The calls came cascading in. One after another after another. Seventeen of them in two days, all from the same number in Welch, West Virginia.
Sixteen of them, there was no one there or a hangup. Seventeenth time was the charm.
The caller was “Ed from Microsoft.” Ed has that distinctive accent that comes from being born, raised and living in India. Ed?
So Ed, I say, what department of Microsoft do you work for?
Instead of answering, he tells me my computer is infected and endangered.
So Ed, I say, you didn’t answer my question.
Ed is busily reading from his script. He needs to take control of my computer so he can fix the problem.
Okay, Ed, so what department of Microsoft are you with?
Well, he says, we’re contractors for Microsoft and they hire us to find problems like yours and fix them.
So, Ed, what contractor and from where, please.
Back to the script.
So, Ed… keep talking. But one more question. Do you know what Interpol is?
Yes, he says.
“Well if I keep you on the phone long enough, Interpol will be able to trace the phony West Virginia number to the real number in Bombay and in an hour, there’ll be a cop at your door.”
So, Ed… this is a scam, right?
Yes, he says. But your Interpol, your FBI and your CIA will never find us.
And he hangs up.
So the scammer admits it. And gets off the phone in a big rush because maybe, just maybe, the guy he called really HAS had Interpol alerted. And maybe, just maybe, they WILL find him.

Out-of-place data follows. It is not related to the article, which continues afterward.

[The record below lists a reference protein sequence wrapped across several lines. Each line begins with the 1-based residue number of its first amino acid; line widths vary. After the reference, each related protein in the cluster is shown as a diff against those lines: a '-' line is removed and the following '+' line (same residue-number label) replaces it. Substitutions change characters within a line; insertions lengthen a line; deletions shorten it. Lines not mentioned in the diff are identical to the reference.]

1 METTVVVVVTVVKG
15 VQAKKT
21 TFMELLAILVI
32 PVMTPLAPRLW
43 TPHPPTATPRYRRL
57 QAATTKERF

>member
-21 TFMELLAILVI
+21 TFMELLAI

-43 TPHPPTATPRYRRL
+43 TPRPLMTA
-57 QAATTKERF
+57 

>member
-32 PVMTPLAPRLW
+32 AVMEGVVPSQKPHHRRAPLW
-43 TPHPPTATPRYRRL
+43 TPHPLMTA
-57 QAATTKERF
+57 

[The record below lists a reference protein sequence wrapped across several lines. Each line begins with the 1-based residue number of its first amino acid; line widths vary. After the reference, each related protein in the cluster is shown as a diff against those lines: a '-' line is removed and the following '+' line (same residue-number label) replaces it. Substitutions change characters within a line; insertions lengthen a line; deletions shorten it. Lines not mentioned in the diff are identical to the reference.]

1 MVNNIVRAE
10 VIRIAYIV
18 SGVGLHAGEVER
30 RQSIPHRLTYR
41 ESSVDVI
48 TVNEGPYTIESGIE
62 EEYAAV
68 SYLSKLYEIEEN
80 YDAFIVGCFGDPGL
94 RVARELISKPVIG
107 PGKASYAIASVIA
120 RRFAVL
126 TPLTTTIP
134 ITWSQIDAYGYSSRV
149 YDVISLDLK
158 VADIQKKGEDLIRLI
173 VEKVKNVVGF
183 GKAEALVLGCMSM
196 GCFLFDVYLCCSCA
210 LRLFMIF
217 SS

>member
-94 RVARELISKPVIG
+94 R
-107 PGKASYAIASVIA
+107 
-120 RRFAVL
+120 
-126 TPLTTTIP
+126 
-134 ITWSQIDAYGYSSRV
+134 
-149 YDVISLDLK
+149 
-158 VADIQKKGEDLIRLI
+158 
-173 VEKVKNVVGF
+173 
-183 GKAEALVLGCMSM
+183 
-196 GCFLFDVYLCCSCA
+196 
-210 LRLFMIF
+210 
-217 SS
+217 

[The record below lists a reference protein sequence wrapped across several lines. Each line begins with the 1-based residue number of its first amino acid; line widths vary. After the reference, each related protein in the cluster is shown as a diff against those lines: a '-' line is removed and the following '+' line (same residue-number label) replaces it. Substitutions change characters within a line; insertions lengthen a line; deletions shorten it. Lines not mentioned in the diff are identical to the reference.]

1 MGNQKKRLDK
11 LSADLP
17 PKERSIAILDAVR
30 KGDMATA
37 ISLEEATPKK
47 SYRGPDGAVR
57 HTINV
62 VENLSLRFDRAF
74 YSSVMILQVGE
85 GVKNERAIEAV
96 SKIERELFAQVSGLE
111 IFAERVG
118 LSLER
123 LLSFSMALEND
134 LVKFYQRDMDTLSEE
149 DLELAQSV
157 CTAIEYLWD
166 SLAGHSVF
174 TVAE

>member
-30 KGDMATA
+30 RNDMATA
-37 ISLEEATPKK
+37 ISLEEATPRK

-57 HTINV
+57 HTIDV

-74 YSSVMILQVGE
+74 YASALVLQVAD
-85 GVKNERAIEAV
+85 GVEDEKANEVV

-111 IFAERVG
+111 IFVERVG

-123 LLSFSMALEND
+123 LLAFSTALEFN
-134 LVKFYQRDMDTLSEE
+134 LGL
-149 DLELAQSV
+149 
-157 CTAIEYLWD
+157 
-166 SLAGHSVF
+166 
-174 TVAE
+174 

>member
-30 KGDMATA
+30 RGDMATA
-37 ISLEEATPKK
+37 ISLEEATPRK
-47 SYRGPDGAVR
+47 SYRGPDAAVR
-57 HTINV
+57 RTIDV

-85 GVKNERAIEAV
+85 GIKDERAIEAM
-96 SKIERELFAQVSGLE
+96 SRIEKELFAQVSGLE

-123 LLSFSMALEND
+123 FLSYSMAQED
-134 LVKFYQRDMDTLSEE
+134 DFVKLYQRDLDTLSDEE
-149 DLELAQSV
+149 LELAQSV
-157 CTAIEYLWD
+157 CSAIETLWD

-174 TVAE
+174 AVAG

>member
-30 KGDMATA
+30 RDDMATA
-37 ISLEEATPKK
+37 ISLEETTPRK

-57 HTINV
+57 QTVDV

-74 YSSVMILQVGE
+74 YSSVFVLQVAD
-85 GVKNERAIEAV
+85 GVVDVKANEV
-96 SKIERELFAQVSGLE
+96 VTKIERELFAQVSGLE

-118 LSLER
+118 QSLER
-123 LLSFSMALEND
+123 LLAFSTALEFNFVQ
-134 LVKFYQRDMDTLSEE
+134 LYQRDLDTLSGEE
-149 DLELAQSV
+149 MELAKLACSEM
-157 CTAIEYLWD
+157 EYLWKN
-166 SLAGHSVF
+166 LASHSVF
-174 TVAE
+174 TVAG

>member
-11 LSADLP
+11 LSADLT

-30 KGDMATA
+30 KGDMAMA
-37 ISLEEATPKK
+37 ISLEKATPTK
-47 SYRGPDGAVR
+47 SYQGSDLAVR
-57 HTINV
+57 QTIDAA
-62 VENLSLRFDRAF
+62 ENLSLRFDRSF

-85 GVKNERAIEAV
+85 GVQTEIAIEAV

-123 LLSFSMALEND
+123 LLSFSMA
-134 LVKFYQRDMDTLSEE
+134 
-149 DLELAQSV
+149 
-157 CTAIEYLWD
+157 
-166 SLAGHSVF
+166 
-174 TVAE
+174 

Some research. Welch, West Virginia is an old town, population about two thousand. It’s tucked into the southwest corner of the state, a little over a hundred miles from Charleston.
Ed probably doesn’t know that, let alone have lived there. His phone number is “virtual” which in telephone company lingo means fake.
What he probably DOES know is that you can’t block a call if your phone service provider is Vonage. That’s probably also true of FIOS, Comcast, Cablevision, Time Warner, Magic Jack, Ooma or any of the other phone services that use the internet instead of the wires on a phone poll.
It’s a selling point for the antiquated and overpriced copper wire (and fiber optic) phone companies now struggling for your business.
Meantime, if you get a call from Ed, don’t answer.
--The latest stand down in the middle east is like so many recent US Supreme Court decisions. It deals with technicalities instead of getting to the meat of the matter. And it’ll work just as well as those technical decisions the supremes issue.
--Burger King is going to Canada as many US conscientious objectors did during the Viet war. But BK’s conscientious objection is to US taxes. So it’s spending $11 billion to take a brave stand on a crucial issue, just ask them.
-Reminder… there are no mergers, just dolled up acquisitions.
I’m Wes Richards. My opinions are my own but you’re welcome to them. ®
Please address comments to email@example.com
© WRJ 2014